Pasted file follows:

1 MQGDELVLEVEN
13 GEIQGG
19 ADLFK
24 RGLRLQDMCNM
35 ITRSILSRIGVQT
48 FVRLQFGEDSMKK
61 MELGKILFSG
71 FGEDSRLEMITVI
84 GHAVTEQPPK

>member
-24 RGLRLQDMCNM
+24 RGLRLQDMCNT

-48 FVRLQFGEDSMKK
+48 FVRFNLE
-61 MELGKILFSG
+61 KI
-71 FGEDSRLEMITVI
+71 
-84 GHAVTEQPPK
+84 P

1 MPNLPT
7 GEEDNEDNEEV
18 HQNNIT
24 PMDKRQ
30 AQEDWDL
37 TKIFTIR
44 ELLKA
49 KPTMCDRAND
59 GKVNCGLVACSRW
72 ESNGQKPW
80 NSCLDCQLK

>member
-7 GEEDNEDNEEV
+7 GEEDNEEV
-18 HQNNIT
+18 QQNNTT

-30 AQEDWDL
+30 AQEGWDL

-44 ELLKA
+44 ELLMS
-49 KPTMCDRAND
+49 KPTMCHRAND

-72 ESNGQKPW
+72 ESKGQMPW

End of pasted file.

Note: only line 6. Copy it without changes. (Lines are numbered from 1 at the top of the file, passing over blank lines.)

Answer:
48 FVRLQFGEDSMKK